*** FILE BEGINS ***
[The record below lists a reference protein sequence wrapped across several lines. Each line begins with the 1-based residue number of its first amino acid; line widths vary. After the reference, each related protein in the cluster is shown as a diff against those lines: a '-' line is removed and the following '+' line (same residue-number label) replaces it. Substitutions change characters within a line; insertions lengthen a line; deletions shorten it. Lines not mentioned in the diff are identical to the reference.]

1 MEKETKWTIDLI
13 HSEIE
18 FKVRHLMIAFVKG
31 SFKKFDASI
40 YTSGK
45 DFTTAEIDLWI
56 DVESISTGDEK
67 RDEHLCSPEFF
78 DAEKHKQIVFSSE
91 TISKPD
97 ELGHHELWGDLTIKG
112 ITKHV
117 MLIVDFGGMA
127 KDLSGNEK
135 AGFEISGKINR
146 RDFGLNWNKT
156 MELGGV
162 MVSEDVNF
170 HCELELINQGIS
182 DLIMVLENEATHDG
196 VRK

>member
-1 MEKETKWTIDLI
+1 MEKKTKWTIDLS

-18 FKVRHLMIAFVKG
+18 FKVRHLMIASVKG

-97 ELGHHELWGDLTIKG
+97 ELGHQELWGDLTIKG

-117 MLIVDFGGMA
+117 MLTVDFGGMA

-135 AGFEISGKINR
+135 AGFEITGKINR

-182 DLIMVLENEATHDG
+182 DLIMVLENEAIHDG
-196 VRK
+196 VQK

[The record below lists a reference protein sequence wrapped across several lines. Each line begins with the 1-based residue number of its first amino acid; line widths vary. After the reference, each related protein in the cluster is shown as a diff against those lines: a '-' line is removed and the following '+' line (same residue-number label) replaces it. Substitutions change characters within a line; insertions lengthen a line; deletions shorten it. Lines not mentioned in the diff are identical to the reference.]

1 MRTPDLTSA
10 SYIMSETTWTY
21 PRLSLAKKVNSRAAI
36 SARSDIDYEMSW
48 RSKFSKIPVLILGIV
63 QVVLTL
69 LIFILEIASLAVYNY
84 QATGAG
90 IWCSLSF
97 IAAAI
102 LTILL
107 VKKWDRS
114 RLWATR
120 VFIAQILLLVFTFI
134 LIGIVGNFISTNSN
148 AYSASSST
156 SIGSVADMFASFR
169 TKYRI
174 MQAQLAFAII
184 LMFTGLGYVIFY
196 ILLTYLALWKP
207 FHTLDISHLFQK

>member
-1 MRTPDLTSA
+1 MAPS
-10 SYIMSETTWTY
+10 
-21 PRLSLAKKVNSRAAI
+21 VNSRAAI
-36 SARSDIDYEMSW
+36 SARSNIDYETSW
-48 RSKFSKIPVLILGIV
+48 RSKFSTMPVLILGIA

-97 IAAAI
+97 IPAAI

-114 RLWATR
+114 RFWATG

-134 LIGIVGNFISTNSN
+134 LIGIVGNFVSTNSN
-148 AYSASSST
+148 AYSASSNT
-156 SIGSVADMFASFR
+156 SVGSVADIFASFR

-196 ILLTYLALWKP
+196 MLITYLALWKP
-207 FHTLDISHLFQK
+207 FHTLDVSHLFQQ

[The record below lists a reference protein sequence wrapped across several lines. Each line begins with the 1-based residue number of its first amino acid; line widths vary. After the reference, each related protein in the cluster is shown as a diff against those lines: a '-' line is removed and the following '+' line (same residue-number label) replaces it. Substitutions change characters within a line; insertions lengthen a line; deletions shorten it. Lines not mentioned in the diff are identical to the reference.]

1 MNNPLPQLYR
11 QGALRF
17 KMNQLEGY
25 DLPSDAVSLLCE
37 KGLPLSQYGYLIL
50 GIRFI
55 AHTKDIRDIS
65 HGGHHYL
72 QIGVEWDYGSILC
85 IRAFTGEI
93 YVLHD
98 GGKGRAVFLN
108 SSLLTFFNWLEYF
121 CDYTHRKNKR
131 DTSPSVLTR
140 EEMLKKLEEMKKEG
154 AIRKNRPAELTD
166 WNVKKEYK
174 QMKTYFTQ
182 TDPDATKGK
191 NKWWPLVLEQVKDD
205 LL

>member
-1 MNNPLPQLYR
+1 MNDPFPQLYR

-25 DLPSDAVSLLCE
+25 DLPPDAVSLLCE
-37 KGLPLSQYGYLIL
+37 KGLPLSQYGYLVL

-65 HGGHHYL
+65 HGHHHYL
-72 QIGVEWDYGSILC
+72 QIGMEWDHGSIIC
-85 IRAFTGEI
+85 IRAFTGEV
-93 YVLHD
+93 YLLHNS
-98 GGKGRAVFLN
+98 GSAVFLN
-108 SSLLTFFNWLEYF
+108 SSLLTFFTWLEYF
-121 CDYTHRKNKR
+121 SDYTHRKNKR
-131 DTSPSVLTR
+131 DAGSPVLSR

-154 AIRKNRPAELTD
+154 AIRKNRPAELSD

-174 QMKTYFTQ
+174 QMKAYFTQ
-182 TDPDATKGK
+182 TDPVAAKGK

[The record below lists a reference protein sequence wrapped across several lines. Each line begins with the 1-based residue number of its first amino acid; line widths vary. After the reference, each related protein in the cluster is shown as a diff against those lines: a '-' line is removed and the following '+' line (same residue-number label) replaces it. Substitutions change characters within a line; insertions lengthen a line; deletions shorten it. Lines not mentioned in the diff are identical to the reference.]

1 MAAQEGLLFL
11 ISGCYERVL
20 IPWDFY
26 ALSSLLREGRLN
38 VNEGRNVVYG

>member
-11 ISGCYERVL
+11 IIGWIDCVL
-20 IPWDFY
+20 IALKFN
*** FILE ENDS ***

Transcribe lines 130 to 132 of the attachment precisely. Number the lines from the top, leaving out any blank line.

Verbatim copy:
-131 DTSPSVLTR
+131 DAGSPVLSR

-154 AIRKNRPAELTD